In my prep for the race I had found some swim magic after taking a canoe paddling lesson. Both in the pool and the open water I regularly turned in my fastest times ever. I did four 4k open water swims all 1:05-1:12 or so which is how I decided on my goal pace. I lined up to the left of the ski jump, made my way to the front of the line. Guns go off, heart rate must have been 180. I tore out of there and have a photo of me leading coming out of the gate - per the plan. No real contact the entire swim. No drama. No Dougie Bob. I focused on form and sighted the buoy line like I haver never done before. Came out of the water feeling strong, totally unaware of the time.
Later I would find out I did not execute, showing no improvement from my training efforts. Aside from swallowing more water, which definitely slowed me at times, I cannot explain the lapse.
Not sure how to make T1 faster in Madison. In retrospect, finishing the swim in 1:18, I was exiting with a few hundred racers. The helix, the long run to bags, the long run to bike exit. Not sure how to improve on this, but it was just 1 minute off my goal so I’ll take it.
After a long discourse on how to ride this course, I opted against using BBS power course. Of course, the WSMs were correct - even if I had it loaded on my computer, this course requires constant attention ahead of you. Goal: IF 0.70, TSS 275, VI 1.07. Truthfully, I had no time goals. BBS predicted 5:36
Actual: IF 0.74, TSS 325, VI 1.1, finishing in 6:00
Wow. Holy wow. This course is fun. Crazy fun. Imagine how fun it would be if you did not need to run a marathon afterward! Though I rode hotter than I had wanted to, this ride was the best I could manage.
Ian Kurth about to pass me
I now believe we spend too much time talking about power and HR management and too little time talking about how to ride around other riders - they are a critical factor IMO. The hills were tough, sure, but having a hundred riders surround you to play Blue Angels - formation riding - is tougher. I had to slow/speed/grind/chill numerous times because of another rider’s decision. Your confidence to blaze down a hill changes dramatically when other riders decide to get up out of aero half way down, creating a much less predictable trajectory.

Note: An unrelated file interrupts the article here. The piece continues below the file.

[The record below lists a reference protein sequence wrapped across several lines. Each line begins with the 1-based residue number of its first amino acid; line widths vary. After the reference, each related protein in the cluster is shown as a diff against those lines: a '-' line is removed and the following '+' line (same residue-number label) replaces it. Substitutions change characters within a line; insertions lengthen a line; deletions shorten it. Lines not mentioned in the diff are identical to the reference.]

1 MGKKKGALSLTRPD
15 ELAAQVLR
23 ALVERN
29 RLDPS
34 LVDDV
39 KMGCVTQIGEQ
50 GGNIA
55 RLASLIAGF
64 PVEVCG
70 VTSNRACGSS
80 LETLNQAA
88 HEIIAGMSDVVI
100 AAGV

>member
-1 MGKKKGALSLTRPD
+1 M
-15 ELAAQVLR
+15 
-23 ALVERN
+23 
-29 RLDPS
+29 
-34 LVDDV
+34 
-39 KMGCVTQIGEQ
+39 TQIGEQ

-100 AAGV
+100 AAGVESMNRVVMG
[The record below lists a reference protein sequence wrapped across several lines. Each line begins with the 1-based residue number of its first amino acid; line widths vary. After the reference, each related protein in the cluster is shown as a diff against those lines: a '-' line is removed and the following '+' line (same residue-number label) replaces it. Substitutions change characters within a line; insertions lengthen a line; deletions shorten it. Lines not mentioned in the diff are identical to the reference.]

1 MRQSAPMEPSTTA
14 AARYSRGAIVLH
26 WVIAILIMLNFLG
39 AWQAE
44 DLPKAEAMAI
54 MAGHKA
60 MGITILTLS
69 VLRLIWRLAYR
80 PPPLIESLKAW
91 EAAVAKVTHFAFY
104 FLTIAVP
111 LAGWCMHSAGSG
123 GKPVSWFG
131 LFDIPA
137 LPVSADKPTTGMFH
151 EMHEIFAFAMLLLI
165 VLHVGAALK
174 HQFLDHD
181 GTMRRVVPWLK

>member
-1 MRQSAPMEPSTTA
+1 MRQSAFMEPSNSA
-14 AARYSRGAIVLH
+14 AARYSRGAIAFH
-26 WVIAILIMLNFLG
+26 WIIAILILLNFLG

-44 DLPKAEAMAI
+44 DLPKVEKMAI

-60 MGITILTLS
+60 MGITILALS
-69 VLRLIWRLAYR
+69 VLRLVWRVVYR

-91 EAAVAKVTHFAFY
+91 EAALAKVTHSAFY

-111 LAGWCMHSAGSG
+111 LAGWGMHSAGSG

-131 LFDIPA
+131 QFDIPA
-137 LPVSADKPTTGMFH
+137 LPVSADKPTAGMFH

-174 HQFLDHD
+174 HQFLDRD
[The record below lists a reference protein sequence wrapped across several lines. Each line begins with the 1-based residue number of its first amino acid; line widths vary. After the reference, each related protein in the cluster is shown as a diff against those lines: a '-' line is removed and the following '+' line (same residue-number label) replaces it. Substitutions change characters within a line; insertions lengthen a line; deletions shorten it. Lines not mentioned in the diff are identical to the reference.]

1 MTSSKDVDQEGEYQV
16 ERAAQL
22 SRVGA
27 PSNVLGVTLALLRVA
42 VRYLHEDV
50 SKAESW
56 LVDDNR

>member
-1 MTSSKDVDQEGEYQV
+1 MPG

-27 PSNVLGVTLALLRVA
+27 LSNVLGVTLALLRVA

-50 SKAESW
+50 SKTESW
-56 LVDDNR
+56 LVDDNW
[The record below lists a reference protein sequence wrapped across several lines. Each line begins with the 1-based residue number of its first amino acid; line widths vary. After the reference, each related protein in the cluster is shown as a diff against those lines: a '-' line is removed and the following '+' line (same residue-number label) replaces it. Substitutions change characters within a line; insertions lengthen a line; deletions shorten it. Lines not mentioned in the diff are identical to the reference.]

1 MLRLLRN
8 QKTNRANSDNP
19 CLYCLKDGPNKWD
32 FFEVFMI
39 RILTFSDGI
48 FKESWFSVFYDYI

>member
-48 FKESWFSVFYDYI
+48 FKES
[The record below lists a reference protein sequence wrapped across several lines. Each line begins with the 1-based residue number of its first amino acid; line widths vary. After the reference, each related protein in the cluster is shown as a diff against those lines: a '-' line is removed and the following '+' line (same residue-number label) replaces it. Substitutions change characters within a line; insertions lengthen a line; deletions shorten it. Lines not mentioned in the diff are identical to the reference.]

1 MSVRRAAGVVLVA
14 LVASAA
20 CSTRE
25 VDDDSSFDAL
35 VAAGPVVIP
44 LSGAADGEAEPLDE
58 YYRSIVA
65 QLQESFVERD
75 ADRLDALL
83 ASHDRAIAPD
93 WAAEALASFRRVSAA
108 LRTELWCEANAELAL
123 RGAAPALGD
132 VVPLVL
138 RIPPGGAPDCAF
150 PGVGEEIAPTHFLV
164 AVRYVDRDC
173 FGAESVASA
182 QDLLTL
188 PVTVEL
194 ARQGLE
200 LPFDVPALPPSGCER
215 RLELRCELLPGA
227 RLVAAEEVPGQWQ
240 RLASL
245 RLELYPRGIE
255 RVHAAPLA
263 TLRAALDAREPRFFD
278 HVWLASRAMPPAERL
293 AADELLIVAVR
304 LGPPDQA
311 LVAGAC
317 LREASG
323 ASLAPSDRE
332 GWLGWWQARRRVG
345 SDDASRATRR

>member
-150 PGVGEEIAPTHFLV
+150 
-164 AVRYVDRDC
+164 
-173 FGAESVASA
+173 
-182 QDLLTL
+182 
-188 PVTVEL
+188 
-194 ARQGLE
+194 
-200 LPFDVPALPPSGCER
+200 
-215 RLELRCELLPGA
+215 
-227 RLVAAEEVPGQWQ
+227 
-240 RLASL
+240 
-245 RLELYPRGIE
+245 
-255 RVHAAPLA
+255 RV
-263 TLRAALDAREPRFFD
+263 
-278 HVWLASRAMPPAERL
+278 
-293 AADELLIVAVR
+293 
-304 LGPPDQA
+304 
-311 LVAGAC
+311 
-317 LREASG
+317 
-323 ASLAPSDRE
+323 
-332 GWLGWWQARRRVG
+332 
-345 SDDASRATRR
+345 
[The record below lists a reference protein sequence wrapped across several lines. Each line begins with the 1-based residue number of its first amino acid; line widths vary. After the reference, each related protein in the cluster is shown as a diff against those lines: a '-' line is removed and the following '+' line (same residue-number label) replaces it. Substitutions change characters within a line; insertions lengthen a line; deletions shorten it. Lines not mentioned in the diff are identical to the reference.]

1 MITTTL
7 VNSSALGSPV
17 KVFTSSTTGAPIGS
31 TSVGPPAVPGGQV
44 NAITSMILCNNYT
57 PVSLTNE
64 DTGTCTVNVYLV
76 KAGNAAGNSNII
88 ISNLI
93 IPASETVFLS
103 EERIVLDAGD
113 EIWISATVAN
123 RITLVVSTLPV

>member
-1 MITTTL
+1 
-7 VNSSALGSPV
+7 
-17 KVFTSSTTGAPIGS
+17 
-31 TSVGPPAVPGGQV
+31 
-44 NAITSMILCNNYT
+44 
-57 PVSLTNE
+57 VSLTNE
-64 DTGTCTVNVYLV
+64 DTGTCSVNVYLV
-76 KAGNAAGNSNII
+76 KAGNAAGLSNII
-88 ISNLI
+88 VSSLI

Barlow. Even if I had not been buttressed by slow, weaving, teeter tottering riders and the screaming crowds on the sideline, I would have had to stand up to get up that hill. Running a 28 in the cassette I still hit 640 watts, with a 1 minute stretch at 410. Yeah, matches burned. Whole box of em.
My nutrition and hydration were spot on. I took the MR route, adjusting it a bit higher for my extra 30lbs. Peed three times on the bike and once in T2, but the pee did not come easy. Its true there are many downhills here that allow one to assume the position, but they are pretty fast, on rough farming roads, surrounded by the Blue Angels. I could not “open up” until around mile 53. Very uncomfortable - drinking fluids with a full bladder is a tough negotiation. I lost a lot of speed standing up on 3 or 4 downhills for about 10 miles as a result. No doubt faster than stopping at a porto. Once relieved, I got back to work.
Need a porto!
My Ventum seat issues returned on the second lap. The seat post clamp is just not strong enough when I have the seat fully forward and riding on bumpy cow roads. Spent 50 miles sliding off the nose, but I did not stop to fix it like I did in IMAZ:
Not how I set this before the race
It was not until around mile 60 that the course opened up and I could focus on my targets in earnest. I found a crew of 4-5 guys who I rode with for the back stretch. I raced them with all of my EN education, which felt really good. Watched them all crush me on the uphills, the coast the down hills when I took them again. Classic.
90 miles in I saw the time of day and knew I would not get off the bike in time for a <11 hour race. The negativity crept in. I didn't know if it was the swim or bike that put me in T2 late (it was both!), but it was disappointing. I remembered Coach P stating that most people leave speed on the course near the end, so I sped up, passed about 10 riders in the last 10 miles and felt better.
T2: Frederick the Great greeted me in T2. What a fantastic gentleman he is - we were so lucky to have him as our guide to Madison. He provided me a major boost just by being there, not to mention some advice. Many thanks.
Goal <4hr, Actual: 3:52!
Coming out of T2, the very first step I felt a sharp pain in the right calf. I didn't know what it was but I was sure it was not a cramp. Not extreme pain, but enough to grab my attention every stride. I figured it was a muscle strain or something, planned to “walk it off” so to speak. After the first mile the pain was enough make me think a DNF was likely, partly a carry over from the negativity that crept in on the bike. But my time was sub-8 and the HR was low (138). Tasty. So I decided to go 3 miles and see what happened.
Camp Randall stadium - so cool for this old football player.